In 2005, George Siemens wrote an influential article in which he outlined a vision of a learning theory for a networked time, which he called connectivism. One key argument in the theory of connectivism is that knowledge resides not only in individuals, but in the connections between individuals and that knowledge can be accessed through interactions between them. This is why this course is structured the way it is. By having you work in Learning Pods, rather than as individuals, and having you reference each other’s posts, it is intended that you will begin to realize the creation of a networked community. Further, by using GitHub and WordPress, which are both designed with features that enable and encourage lasting connections, rather than Brightspace, which is designed for short-term connections (at best), I hope that you, as a collective, will build a productive and supportive community of learners.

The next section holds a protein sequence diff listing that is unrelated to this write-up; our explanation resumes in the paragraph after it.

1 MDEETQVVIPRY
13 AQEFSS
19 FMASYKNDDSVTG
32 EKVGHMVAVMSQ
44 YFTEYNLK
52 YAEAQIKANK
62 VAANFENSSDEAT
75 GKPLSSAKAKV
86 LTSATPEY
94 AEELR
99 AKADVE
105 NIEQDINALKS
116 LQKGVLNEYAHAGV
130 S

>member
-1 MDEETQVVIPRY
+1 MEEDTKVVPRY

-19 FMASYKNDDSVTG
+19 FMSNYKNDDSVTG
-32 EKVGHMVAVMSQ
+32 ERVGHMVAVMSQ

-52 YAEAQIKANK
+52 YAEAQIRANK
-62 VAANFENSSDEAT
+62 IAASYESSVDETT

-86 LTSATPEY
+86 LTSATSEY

Safety and Equity

As a cis-gendered straight white male, I recognize that, if life were a video game (it’s not, and I don’t mean to trivialize the very real challenges we all face), I would be playing the game on the easiest level. I would have all the cheat codes, my challenges would be eminently attainable, and I would be able to breeze through the game with relative ease and comfort. Others, however, such as members of the LGBTQ+ community, Black or Indigenous people, disabled people, women and especially people who live at the intersection of more than one of those communities are all ‘playing’ under far more challenging conditions, especially online. As such, many open source software communities have adopted community codes of conduct to ensure that all people have equitable opportunities to participate and contribute to the knowledge of the community. As the open education community has emerged from the open source software community, we too have adopted this practice.

In the context of EDCI338, we are going to use this week to consider our own Code of Conduct. To do so, we will start to use the capabilities of GitHub a little more deeply.

In GitHub, you can go to the ‘Insights’ tab, and then choose ‘Network,’ where you will see a Network graph, as below (it will be a bit different when you see it as I will have committed changes since then).